I know how bitwise AND works,but I don't understand how does (sourceDragMask & NSDragOperationGeneric) work here,I don't get the point.

`NSDragOperationGeneric`

is most likely a power of two, which means it has only one bit set. This is deliberate: Bit masks are almost all defined as powers of two (single bits) to enable bit-mask operations like this one.

The bitwise-AND operation, as you know, evaluates to only those bits that are set in both sides. If one side has only one bit (`NSDragOperationGeneric`

) set, then the operation effectively tests whether that bit is set in the other side.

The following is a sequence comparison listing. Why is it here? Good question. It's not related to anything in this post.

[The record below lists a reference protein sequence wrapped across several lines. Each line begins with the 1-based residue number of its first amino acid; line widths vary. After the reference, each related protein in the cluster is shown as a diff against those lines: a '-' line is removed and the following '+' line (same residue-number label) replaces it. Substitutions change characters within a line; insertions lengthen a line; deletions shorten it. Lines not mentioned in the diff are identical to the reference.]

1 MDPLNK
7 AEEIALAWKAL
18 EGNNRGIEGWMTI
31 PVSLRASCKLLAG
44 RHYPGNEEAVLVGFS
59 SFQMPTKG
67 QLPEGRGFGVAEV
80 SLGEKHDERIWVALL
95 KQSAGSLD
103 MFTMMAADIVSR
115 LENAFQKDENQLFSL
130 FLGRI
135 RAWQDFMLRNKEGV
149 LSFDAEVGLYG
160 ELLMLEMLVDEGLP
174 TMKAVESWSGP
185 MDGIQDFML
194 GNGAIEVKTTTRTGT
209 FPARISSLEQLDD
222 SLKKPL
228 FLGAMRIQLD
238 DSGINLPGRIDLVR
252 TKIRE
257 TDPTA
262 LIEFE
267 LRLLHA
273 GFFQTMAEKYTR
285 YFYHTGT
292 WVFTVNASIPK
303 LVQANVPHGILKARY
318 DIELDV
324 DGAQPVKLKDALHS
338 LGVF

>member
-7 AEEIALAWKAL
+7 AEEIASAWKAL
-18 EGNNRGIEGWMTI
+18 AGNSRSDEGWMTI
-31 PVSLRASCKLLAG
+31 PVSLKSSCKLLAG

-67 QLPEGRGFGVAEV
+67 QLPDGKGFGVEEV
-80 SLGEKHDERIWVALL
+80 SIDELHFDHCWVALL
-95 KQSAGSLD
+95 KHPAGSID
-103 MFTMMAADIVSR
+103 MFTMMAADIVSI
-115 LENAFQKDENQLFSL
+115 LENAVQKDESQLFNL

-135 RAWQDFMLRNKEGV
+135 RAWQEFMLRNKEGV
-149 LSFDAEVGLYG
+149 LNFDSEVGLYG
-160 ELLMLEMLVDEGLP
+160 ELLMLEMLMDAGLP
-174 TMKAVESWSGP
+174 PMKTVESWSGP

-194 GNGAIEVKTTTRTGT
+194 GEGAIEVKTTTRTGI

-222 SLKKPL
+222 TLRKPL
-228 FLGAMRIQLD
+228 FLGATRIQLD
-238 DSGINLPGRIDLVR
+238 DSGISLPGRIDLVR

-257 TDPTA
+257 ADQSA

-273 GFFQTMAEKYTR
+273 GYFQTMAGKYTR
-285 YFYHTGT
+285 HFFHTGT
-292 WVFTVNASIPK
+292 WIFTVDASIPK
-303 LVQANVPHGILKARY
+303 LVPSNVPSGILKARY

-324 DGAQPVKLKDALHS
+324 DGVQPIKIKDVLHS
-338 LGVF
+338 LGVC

That's the point of the operation: To test whether the `NSDragOperationGeneric`

bit is set.

There is one gotcha: As you know, a successful bitwise AND test will evaluate to the tested-for bit mask, *not* 1. So, for example, if you test for a bit mask that's defined as 0x100 (1 followed by 8 clear bits), then assign that result to a `BOOL`

(which is a `signed char`

) variable, you'll assign zero to the variable! This is why you sometimes see code like this:

```
BOOL supportsCopyOperation = ((dragOperations & NSDragOperationCopy) == NSDragOperationCopy);
```

or this:

```
BOOL supportsCopyOperation = ((dragOperations & NSDragOperationCopy) != 0);
```

or this:

```
BOOL supportsCopyOperation = !!(dragOperations & NSDragOperationCopy);
```

Other bit-mask operations include bitwise-OR (`|`

) to set bits in a value (`return NSDragOperationCopy | NSDragOperationMove;`

, for example) and bitwise-NOT (`~`

, a.k.a. two's complement) to invert the bits of a value, usually for “anything but” tests.